Highways Bosses Confirm Appointment of New Firm for Thickthorn Junction Revamp

Highways bosses have confirmed that a new firm will be appointed to build the revamped Thickthorn junction, with an estimated cost of up to £100 million. The previous contractor, Galliford Try, will no longer be continuing with the project, and the contract will be retendered. The decision to change contractors is being hailed as an effort to ensure good value for money, although the specific reasons for the change have not been disclosed due to commercial sensitivity.

Despite the change in contractor, work will still commence as scheduled in spring next year. Galliford Try will continue with the preparatory work for the project, with the new contractor taking over the construction phase. The plans for the Thickthorn junction include a new slip road, a segregated left-hand turn for eastbound travelers, a footbridge, and a fourth lane on the southern part of the junction. Transport Secretary Anne-Marie Trevelyan has already given approval for the project to proceed, following a public inquiry and a recommendation from planning inspector Matthew Shrigley.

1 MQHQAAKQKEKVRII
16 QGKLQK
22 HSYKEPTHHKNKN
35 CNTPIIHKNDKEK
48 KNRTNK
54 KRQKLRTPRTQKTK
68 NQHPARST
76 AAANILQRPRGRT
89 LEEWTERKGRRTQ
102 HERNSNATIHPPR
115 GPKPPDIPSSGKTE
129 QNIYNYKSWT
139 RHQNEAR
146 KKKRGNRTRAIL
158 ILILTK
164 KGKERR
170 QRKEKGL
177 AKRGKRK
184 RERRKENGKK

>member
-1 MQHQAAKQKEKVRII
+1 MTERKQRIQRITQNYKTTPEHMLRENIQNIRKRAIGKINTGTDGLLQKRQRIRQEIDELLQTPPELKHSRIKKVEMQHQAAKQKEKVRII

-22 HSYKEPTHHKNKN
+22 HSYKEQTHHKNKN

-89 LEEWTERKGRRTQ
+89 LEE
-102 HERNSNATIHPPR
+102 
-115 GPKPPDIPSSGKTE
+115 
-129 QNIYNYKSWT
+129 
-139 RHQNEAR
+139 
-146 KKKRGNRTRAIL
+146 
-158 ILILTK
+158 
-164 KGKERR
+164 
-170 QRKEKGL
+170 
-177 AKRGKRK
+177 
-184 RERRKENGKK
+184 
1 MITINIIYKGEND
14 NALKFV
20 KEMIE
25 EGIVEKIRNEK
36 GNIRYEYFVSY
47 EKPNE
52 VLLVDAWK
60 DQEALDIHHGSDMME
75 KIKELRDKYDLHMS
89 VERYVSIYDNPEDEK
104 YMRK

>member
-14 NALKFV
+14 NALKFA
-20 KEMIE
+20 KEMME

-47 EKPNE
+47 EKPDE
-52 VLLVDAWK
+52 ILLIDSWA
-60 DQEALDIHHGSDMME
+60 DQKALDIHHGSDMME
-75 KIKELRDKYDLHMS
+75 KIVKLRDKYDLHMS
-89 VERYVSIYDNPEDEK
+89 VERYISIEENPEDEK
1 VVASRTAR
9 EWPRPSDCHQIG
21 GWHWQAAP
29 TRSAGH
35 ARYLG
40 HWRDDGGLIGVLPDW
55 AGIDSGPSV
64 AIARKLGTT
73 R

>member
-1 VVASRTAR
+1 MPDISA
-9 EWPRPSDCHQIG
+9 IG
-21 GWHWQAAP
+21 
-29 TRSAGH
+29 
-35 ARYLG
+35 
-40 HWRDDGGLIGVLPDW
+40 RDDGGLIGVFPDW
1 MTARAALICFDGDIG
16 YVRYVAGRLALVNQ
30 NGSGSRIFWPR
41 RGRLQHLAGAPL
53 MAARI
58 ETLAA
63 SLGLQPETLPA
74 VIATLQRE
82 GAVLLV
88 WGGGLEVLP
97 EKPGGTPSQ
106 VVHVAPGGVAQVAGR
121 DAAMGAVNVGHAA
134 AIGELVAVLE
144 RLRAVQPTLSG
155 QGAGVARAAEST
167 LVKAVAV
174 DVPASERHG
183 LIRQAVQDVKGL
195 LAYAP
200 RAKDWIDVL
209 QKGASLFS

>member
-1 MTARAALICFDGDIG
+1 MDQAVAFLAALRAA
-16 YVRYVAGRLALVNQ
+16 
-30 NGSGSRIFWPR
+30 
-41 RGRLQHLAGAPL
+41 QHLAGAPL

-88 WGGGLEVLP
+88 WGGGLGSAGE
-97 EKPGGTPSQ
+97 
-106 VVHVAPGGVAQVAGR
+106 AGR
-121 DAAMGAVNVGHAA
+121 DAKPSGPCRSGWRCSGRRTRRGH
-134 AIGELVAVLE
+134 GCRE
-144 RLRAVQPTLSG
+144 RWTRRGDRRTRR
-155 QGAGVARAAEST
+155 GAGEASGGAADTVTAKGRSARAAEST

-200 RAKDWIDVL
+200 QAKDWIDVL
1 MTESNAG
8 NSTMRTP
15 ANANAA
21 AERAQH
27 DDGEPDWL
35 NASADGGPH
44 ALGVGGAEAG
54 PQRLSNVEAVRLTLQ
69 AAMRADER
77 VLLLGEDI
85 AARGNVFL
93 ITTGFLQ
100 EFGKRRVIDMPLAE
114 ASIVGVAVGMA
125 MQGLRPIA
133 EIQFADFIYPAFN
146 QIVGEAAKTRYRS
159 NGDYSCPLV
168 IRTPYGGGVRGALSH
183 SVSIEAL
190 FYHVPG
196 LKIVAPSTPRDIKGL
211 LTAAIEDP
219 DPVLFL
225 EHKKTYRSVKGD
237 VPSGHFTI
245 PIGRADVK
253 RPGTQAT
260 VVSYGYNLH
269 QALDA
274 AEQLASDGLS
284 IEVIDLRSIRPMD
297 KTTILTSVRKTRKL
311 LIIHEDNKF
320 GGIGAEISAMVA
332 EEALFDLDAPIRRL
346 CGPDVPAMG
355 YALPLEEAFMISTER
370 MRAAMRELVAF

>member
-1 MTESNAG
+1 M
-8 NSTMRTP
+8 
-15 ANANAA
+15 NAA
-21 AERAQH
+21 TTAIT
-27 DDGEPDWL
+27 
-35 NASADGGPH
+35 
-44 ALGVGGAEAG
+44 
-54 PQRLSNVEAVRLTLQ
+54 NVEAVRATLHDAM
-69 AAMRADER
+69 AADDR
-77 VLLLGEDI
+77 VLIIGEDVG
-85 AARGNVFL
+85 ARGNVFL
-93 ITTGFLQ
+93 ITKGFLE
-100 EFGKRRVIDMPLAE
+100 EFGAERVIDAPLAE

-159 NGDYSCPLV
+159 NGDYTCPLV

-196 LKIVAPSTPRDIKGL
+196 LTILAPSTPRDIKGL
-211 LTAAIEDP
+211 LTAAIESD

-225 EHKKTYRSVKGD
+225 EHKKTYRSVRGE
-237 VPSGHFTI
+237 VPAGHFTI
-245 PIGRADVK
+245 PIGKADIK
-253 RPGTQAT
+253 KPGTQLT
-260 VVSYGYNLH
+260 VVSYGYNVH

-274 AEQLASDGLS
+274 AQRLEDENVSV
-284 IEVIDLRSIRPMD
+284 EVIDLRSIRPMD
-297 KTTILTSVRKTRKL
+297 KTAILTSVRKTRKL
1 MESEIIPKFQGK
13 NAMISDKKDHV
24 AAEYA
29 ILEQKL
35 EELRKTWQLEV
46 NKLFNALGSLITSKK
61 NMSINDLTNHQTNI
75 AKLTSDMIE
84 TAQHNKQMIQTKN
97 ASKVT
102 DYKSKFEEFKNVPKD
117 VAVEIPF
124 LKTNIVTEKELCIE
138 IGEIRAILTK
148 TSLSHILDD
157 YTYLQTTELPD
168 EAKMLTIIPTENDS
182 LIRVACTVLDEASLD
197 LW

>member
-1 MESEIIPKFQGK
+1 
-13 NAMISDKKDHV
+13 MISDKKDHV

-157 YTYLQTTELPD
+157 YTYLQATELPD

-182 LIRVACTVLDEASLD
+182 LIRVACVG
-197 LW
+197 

Environmental campaigner Dr. Andrew Boswell, who has previously challenged the legality of the Thickthorn plans, believes that the change in contractor could lead to an increase in project costs. However, highways bosses are confident that the appointment of a new contractor will not impact the start date of construction.

This development comes amidst a long history of delays in the A47 improvement projects in Norfolk and Cambridgeshire. It was announced in 2014 that £300 million would be allocated for major changes to the A47, but work has yet to begin. The appointment of a new contractor for the Thickthorn junction revamp raises further concerns about the progress of these crucial road developments.

Despite the uncertainties surrounding the project, preparatory work on all three A47 schemes, including archaeological surveys, will continue. National Highways in the East has assured the public that they are taking necessary steps toward full construction and that work is being carried out to divert utility pipes and cables, install fencing, and construct compounds in preparation for major building work.